Michigan football pulled itself together in the second half to preserve a 42-25 victory over Illinois on Saturday afternoon. After giving the game a rewatch, here are the report card grades for each unit.
What went right: Michigan’s offensive line was predictably able to maul an Illinois front that it should have mauled for most of the day. This led to Michigan having a pair of 100-yard rushers in a game (Zach Charbonnet, Hassan Haskins) for the first time since 2017. For as much grief as Shea Patterson has gotten, his performance for most of the day was pretty good and the stat line is a bit misleading. Michigan needed a response late when things got unnecessarily tight and Patterson provided it. At the end of the day, the got pretty much whatever they wanted when they were locked in.
What went wrong: The fumbling problems are a bad habit halfway through the season and the ball security problems continue to be unacceptable. Coaching and play designs still are questionable at times and it was another game where this unit sputtered coming out of the locker room and had to find a way to get some mojo back late in the game. The positives from Patterson’s performance are a bit overshadowed by the fact that he still looks unsure of himself in this offense with some poor reads and underthrown passes. The lack of focus here at times from this unit as a whole are frustrating because they do show potential when most everyone does their job. The offensive line is an example of this, as they moved the Illini throughout the day, but then at times were surrendering pressures to three-and-four man rushes.
What went right: Again, when they were locked in, they were every bit the unit that we have seen the last few weeks when firing on all cylinders. Jordan Glasgow continues to make plays whenever they present themselves and Cam McGrone’s trajectory continues to point upward. Things got dicey in the third quarter (more on that in a bit), but they were able to refocus and pull it together to end the game on their own terms in the fourth quarter after things got to 28-25.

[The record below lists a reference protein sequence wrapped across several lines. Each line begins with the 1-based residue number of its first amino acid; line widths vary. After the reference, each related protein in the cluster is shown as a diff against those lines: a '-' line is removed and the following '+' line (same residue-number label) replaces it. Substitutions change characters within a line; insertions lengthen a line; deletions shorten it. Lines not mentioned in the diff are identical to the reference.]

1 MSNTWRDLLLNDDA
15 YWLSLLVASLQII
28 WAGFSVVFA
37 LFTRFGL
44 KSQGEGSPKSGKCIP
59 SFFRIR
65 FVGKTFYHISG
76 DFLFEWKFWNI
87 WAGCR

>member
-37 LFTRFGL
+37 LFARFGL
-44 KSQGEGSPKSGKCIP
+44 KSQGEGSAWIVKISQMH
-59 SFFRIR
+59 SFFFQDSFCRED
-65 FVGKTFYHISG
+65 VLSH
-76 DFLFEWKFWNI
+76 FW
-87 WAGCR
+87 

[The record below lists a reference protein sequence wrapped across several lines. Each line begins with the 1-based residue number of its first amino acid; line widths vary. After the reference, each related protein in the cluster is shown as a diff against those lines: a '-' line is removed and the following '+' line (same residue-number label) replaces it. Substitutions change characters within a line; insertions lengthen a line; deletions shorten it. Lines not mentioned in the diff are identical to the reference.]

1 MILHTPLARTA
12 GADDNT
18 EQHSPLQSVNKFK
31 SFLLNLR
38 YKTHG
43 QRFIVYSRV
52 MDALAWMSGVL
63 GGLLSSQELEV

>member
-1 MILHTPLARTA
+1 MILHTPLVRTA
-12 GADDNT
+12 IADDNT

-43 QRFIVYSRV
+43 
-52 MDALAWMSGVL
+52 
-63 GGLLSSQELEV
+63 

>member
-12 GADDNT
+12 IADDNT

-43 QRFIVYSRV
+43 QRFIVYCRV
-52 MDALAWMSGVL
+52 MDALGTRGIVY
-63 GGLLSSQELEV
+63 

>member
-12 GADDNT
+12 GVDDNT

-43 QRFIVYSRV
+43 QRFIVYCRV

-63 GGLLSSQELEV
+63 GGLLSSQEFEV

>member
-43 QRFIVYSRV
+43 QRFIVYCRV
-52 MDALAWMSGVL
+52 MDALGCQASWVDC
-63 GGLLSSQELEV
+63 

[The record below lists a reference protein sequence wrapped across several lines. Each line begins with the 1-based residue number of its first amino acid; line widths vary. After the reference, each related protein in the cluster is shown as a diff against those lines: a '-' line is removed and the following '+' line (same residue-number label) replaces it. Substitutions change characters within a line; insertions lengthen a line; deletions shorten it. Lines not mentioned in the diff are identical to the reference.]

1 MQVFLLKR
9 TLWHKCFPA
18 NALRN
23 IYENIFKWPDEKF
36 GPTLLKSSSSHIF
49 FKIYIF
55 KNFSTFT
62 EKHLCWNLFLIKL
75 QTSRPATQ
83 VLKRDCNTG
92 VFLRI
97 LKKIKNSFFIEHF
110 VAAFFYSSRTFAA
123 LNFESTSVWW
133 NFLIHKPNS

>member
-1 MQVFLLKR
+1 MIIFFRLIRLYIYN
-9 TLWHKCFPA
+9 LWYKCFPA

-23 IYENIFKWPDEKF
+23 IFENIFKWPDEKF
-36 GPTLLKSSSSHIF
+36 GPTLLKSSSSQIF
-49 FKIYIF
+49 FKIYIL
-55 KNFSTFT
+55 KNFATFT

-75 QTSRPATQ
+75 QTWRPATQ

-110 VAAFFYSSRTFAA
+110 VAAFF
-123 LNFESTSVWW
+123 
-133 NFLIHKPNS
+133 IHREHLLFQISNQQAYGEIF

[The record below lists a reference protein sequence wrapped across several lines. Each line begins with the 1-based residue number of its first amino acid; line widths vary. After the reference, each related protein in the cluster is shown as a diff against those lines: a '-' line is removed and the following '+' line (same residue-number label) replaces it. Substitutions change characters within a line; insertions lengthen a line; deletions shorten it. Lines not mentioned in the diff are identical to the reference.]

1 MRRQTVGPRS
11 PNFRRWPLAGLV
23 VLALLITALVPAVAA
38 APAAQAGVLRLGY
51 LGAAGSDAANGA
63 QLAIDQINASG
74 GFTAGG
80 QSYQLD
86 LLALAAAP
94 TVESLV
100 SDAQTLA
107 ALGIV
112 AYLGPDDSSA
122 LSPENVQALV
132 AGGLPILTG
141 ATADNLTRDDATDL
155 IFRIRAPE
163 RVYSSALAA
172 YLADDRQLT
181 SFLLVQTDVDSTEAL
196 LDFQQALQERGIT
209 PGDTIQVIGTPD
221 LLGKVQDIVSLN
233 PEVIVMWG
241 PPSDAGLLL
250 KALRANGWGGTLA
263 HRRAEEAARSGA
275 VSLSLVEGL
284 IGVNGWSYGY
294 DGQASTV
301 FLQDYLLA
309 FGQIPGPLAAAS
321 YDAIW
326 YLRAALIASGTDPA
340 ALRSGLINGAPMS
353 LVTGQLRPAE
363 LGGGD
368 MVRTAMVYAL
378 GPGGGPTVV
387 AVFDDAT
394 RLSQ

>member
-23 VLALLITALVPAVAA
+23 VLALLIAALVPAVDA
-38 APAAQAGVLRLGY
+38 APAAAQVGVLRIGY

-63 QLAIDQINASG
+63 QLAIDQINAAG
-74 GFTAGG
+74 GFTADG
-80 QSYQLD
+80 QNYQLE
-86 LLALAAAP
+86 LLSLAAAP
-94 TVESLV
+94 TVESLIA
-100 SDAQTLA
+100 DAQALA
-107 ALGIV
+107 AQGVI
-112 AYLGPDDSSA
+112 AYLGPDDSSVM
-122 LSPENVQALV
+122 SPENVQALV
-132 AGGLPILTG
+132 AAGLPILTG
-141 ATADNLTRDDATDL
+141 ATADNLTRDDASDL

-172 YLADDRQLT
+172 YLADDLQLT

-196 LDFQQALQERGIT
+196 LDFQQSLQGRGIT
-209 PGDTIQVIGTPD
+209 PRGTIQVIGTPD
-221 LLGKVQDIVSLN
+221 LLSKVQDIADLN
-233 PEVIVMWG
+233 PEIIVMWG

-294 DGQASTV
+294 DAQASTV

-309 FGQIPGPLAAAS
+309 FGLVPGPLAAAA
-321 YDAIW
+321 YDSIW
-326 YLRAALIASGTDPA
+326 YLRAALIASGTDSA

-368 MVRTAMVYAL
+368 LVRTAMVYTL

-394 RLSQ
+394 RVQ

What went wrong: This unit completely slept through the third quarter, whether it be due to frustrations with the offense (which should never matter) or simply falling asleep in a game they never were in much danger to lose...until they were. There were some uncharacteristic mistakes, poor tackling and some other errors from players that do not usually make them. For the most part, this feels like one they can mostly write off with the know
Special Teams: B+
What went right: They cleaned a lot of things up from last week and Jordan Glasgow was able to block a punt.
What went wrong: They might need to seriously decide their kicking battle.
What went right: Credit goes to the coaching staff for being able to keep their team playing after the 25-0 run by Illinois heading into the fourth quarter.
What went wrong: Michigan’s decision to sit on the ball at the end of the half feels like it was the kindling for the tire fire that was the third quarter. They were out of sorts offensively and defensively and those things shouldn’t happen against a bad team on the road when you’re trying to find yourselves. Gattis’ offense is still all over the place and there are plays on the field where there are three receivers ending a play within five yards of one another. There are still plenty of August mistakes heading into late October and a truly defining stretch of 2019, which does not inspire much confidence that they can get this figured out.